The State campus will not become smoke-free, but Lindsey Good, advisor for Tobacco-Free Yellow Jackets, said vaping has surfaced as a national and local concern.
Using a grant, the group attempted last year to restrict smoking on campus. Good said the Board of Governors (BOG) did not pass the drafted policy.
“We assessed the campus community through an online survey,” Good said, “finding that we had a large portion of the sampled population coming into contact with second-hand smoke. We also engaged the campus community through various activities.”
Though the policy did not pass, Good said Tobacco-Free Yellow Jackets was “able to secure some valuable cessation resources for our campus community members that do want assistance with quitting tobacco.” The resources can be found on State’s website in the Tobacco-Free Yellow Jackets page.
Health professionals link smoking to cancer — primarily lung cancer.
As of Aug. 30, the Centers for Disease Control and Prevention (CDC) began steering people away from vaping. CDC is investigating “vape lung” after reports of vaping-related deaths. The CDC said many people have used THC, a cannabinoid substance that is not approved for vaping.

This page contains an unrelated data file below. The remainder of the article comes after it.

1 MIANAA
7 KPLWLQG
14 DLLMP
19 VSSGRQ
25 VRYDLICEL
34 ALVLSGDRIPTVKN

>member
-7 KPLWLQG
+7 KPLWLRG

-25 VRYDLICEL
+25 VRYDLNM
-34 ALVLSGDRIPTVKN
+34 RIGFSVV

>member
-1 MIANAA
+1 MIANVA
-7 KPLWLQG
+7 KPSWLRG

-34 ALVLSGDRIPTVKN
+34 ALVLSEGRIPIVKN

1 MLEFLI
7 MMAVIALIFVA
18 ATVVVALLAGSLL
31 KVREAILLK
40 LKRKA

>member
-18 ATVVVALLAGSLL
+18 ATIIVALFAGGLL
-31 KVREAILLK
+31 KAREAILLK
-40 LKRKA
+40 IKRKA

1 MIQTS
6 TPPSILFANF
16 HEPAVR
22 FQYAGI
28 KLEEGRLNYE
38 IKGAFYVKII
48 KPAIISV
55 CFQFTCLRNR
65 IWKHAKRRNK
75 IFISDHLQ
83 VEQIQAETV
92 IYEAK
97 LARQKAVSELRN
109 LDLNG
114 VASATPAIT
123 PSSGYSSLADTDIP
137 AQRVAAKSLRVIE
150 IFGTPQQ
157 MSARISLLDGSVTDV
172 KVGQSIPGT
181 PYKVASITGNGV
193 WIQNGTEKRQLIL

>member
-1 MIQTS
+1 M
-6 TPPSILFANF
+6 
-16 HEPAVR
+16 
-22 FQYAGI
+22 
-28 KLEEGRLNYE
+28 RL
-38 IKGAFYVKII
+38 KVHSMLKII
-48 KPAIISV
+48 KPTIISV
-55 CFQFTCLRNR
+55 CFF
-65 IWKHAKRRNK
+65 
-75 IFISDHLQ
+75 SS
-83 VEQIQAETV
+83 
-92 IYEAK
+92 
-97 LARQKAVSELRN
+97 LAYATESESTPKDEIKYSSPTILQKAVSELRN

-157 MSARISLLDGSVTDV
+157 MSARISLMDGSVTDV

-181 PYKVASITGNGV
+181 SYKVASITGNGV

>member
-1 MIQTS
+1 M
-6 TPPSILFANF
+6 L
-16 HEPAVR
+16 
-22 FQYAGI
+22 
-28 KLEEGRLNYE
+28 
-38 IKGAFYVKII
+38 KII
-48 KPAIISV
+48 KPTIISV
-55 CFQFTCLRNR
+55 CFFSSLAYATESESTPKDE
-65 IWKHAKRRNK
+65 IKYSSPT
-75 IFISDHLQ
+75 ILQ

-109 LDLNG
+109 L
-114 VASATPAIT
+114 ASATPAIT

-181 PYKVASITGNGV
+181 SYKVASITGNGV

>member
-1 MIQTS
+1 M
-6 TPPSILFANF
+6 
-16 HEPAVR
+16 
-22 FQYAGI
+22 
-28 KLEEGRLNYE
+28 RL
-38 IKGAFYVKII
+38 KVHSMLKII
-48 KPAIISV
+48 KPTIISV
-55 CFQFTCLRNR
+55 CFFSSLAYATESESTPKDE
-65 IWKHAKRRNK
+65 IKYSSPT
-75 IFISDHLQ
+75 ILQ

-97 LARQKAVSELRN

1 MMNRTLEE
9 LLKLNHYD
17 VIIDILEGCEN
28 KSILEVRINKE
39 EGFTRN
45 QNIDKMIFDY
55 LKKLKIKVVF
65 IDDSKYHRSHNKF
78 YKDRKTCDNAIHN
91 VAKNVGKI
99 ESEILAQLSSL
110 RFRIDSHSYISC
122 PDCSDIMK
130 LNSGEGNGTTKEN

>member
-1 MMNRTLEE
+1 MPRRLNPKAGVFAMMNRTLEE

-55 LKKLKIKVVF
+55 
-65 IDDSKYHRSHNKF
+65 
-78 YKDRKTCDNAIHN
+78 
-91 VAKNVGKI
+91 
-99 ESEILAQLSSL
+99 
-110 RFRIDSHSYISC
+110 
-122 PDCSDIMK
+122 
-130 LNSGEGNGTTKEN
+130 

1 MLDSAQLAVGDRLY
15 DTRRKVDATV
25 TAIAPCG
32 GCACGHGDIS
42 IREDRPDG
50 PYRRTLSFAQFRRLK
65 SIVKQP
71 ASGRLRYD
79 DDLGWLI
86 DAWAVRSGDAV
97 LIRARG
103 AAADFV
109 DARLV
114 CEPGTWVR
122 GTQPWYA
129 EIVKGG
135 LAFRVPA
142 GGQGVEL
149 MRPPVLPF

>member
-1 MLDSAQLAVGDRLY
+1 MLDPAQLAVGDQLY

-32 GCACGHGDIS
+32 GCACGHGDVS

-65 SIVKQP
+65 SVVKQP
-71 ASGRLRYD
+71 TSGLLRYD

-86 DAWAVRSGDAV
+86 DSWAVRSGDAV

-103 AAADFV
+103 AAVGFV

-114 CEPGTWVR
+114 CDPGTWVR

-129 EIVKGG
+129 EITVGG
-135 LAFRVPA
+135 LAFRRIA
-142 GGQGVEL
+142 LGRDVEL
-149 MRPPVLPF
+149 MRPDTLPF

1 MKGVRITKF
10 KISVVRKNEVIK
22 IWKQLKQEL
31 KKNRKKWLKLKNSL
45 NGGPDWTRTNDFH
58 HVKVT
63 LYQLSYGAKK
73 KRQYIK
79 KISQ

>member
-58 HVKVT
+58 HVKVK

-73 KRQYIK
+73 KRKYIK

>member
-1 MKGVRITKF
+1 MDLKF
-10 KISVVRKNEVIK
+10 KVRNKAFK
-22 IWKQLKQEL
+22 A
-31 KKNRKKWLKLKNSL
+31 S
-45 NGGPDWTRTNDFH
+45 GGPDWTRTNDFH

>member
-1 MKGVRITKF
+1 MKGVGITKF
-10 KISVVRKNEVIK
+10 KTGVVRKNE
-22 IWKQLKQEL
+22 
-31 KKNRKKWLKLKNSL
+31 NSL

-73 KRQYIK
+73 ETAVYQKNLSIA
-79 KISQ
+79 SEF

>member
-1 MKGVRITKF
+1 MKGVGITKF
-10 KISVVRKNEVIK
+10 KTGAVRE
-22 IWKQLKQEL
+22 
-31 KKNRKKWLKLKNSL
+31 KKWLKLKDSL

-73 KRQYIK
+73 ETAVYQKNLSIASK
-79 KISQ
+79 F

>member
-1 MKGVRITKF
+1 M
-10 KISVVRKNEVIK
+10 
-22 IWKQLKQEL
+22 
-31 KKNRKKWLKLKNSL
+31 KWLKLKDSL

“While the recent national vaping news does bring more attention to the issue at hand,” Good said, “I don’t know that it has changed the thoughts or attitudes of vape/tobacco users. If we have the opportunity to present to the BOG again, it may, however, inspire them to re-evaluate their previous thoughts on the policy.”
The drafted policy has not been revised, but Good said enough campus support may lead to a revision.
“Even if the policy does not pass,” Good said, “our mission of providing a healthy campus environment and supporting our campus population with cessation opportunities will continue. We want to do the best we can for our campus community, and we will work within the guidelines provided to us to accomplish this, whether it be through policy or just support.”